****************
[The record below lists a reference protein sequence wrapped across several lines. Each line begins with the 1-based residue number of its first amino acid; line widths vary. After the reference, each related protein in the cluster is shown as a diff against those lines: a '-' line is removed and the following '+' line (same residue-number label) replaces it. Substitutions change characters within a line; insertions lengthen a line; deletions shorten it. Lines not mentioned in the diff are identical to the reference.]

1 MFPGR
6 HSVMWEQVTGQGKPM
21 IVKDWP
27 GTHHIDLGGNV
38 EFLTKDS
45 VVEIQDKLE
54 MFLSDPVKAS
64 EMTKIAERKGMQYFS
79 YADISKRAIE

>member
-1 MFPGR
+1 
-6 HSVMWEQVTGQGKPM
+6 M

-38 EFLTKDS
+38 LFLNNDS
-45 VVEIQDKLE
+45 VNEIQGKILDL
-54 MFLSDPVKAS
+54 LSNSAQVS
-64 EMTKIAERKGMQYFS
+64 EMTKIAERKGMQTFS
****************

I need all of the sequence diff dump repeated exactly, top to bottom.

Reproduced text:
[The record below lists a reference protein sequence wrapped across several lines. Each line begins with the 1-based residue number of its first amino acid; line widths vary. After the reference, each related protein in the cluster is shown as a diff against those lines: a '-' line is removed and the following '+' line (same residue-number label) replaces it. Substitutions change characters within a line; insertions lengthen a line; deletions shorten it. Lines not mentioned in the diff are identical to the reference.]

1 MFPGR
6 HSVMWEQVTGQGKPM
21 IVKDWP
27 GTHHIDLGGNV
38 EFLTKDS
45 VVEIQDKLE
54 MFLSDPVKAS
64 EMTKIAERKGMQYFS
79 YADISKRAIE

>member
-1 MFPGR
+1 
-6 HSVMWEQVTGQGKPM
+6 M

-38 EFLTKDS
+38 LFLNNDS
-45 VVEIQDKLE
+45 VNEIQGKILDL
-54 MFLSDPVKAS
+54 LSNSAQVS
-64 EMTKIAERKGMQYFS
+64 EMTKIAERKGMQTFS